6. The method of claim 5, wherein the step of selecting the second communications link follows the step of selecting the first communications link.

7. The system of claim 1, wherein the first communications link comprises a plurality of packet-switched communications paths, having the first security feature, and the step of selecting the first communications link comprises the step of selecting at least one of the plurality of paths for communications between the client device and the server device over the first communications link; and wherein the second communications link comprises a plurality of packet-switched communications paths, having the second security feature, and the step of selecting the second communications link comprises the step of selecting at least one of the plurality of paths for communications between the client device and the server device over the second communications link.

Description:

BACKGROUND OF THE INVENTION

The present invention generally relates to networked communications and, more particularly, relates to security implementations for distributed and networked devices operable across individual and concurrent or sequential multiple links or communications channels, such as in environments including mobile or other roaming devices capable of communicating over multiple channels and with channel switching characteristics.

Digital data networks, such as distributed communications networks like the Internet, WANs, LANs, and others, can include various and assorted physical communications links or elements. Communications over the networks are effected via the physical links and their interconnections. For example the links can include wire elements, wireless elements, optical elements, other interconnected communicative media, and combinations and variations of the foregoing.

Each of the communications links can, moreover, serve as or provide one or more communications channels over each physical link. In the case of wired links, for example, the wire can carry signals that are duplexed or otherwise multiplexed, so that the single physical link or connector serves as multiple communications channel links. Likewise, wireless frequency bands can provide differentiated communications channels within the wireless spectrum, and each such band can also be multiplexed in accordance with typical schemes.

Beyond the various types of physical links for data communications, and the differentiation providing multiple bands or channels within each such physical link, multiple types of physical links can (theoretically) be employed in conjunction in network data communications and in each such communication. In such instances, for example, wire links (such as shielded pair) and wireless links (such as cellular transmissions) can be concurrently and simultaneously employed for the data communications in the network. Of course, in such instances, timing, security, data packet sequencing, signal and connection loss on switching, and other coordination and synchrony of the dual physical links, as well as of any multiple bands or channels within each of the links, is critical and problematic.

Moreover, when multiple links, both physical elements and the bands or channels within each such element, are employed for communications in data networks, substantial coordination of communicated information, as well as security of the information, is exponentially complicated. In wireless communications, concurrent or sequential operations can occur over cellular or wireless LAN technologies (such as 802.11 standardized communications). Each of these wireless communications methods experiences substantially greater complexity in timing, security, packet sequencing, data loss, and connectivity, over wired communications conditions.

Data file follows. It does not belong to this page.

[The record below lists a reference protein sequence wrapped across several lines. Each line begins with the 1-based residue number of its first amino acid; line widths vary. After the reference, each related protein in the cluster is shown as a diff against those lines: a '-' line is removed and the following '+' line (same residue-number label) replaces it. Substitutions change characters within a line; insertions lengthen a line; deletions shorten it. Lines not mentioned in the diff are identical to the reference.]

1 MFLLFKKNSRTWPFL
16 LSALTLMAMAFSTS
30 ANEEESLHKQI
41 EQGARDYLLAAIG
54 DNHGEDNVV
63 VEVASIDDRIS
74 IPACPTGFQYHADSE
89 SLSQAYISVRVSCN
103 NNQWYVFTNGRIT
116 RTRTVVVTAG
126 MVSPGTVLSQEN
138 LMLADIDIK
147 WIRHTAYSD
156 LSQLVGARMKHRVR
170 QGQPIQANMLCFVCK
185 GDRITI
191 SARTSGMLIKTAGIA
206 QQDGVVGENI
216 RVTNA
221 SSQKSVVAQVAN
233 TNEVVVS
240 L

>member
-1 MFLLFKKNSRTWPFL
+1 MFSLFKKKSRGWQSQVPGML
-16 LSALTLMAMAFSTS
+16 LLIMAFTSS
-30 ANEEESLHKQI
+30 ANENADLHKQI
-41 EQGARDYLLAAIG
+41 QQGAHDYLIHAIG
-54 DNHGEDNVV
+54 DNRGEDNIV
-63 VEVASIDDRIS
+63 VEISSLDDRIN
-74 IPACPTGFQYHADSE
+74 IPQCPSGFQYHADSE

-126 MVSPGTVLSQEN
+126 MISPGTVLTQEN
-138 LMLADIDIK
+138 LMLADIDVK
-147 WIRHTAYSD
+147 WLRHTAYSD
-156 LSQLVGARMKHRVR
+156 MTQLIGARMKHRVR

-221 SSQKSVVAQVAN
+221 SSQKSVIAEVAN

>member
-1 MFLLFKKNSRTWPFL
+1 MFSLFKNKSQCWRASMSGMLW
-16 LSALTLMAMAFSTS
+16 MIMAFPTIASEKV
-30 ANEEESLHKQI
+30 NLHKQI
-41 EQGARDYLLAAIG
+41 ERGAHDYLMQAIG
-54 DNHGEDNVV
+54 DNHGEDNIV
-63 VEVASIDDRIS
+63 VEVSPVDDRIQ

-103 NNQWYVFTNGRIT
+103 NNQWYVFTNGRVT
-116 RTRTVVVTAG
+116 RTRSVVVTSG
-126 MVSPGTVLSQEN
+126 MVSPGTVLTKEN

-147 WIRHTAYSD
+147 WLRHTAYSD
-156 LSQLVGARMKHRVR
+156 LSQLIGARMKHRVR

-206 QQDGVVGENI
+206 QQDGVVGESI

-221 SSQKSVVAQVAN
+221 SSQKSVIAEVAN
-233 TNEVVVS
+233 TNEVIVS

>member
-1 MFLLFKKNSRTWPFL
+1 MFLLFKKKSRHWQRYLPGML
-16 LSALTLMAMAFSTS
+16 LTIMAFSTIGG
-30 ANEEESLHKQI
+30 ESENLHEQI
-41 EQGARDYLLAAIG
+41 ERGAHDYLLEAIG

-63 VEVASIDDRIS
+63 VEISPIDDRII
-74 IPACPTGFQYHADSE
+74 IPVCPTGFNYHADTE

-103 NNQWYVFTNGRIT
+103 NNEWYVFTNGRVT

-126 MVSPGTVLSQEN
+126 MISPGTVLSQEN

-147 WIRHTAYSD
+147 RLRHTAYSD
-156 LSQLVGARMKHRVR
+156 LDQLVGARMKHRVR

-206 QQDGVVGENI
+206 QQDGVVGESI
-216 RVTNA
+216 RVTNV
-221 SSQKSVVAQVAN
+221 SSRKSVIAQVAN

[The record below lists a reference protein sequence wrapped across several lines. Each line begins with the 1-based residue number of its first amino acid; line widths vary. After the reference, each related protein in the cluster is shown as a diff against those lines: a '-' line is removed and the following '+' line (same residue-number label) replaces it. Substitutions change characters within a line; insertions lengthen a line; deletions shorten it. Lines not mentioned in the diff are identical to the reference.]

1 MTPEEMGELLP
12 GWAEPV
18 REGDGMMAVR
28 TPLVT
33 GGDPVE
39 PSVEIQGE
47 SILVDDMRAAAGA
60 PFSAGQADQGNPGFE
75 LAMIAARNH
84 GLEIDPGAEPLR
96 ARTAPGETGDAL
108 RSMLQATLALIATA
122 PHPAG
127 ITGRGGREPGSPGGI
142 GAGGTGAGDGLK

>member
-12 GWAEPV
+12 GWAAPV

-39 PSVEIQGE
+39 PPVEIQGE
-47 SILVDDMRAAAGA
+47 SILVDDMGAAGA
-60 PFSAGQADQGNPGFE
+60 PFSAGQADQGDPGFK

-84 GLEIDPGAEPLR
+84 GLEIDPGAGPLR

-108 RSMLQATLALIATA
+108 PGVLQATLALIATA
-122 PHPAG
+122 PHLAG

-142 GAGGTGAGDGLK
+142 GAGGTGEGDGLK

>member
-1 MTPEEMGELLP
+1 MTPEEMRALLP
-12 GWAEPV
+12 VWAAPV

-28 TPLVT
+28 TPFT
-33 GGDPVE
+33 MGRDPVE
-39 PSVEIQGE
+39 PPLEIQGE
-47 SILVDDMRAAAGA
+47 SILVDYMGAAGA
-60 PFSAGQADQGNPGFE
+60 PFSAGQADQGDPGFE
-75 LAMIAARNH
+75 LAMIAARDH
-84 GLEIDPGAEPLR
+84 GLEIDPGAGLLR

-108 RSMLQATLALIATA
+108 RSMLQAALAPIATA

In cellular wireless communications, for example, mobility of communications devices is typical. Device mobility requires switching among cells for the cellular communications and other concerns unique to the particular wireless environment. In such switching among cells, connections can be dropped, data lost, security constrained, dysfunctional or otherwise impeded or affected, and otherwise. Issues of security of communications, as well as these other issues, are greatly exacerbated in the wireless environment, particularly because the environment involves multiple links and channels of communication, as previously discussed. Together, the challenges to security, and also the remedy of other problems and issues presented in communications involving multiple links and channels, are extensive and complex.

The present invention remedies, resolves and provides solutions for many issues presented in communications over multiple link and multiple channel networks, particularly where the links and channels include wireless and similarly dynamic and interruptible situations and devices, and especially wherein security of communications is important, even when specialized protocols or other implementations are employed for the communications. The present invention, thus, overcomes disadvantages of conventional technology, providing new and improved security and other concepts and designs, and is a significant improvement and advance in the art and technology. Furthermore, the present invention provides security schemes and mechanisms operable even with specialized and non-standard communications protocols, such as UDP or Wireless Internet Protocol (WIP) of the related applications.

BRIEF SUMMARY OF THE INVENTION

An embodiment of the invention is communications system for communicating information. The system includes a client device. The client device includes a client linker. The system also includes a server device, including a server linker. The system also includes at least one communications link communicatively connecting the client device and the server device for communicating the information therebetween and vice versa. The client linker and the server linker each enable appropriate communications of the information over the at least one communications link.